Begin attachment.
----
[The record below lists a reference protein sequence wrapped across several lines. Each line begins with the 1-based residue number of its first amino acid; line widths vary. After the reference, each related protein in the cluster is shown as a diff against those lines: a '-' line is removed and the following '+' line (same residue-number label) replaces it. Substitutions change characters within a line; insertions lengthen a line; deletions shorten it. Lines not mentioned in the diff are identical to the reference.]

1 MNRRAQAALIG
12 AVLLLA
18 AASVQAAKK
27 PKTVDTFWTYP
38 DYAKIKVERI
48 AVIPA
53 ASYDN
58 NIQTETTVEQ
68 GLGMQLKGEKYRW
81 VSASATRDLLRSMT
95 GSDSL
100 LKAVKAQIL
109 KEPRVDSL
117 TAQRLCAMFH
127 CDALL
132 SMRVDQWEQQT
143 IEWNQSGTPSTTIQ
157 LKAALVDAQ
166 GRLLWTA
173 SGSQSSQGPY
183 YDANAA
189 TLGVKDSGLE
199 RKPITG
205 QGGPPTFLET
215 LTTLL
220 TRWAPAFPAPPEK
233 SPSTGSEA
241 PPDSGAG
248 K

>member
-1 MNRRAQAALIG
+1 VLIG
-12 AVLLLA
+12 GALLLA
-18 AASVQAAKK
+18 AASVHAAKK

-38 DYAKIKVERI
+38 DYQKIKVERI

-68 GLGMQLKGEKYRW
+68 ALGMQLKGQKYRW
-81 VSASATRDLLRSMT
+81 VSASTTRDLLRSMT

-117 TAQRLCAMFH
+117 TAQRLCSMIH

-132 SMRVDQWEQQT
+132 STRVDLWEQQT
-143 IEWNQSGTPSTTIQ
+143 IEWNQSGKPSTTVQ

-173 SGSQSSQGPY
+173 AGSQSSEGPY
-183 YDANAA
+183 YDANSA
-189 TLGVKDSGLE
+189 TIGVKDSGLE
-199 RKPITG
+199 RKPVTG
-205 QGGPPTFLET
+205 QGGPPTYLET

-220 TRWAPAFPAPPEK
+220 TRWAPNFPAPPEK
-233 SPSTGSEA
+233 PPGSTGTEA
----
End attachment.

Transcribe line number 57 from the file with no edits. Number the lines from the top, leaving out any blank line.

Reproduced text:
+199 RKPVTG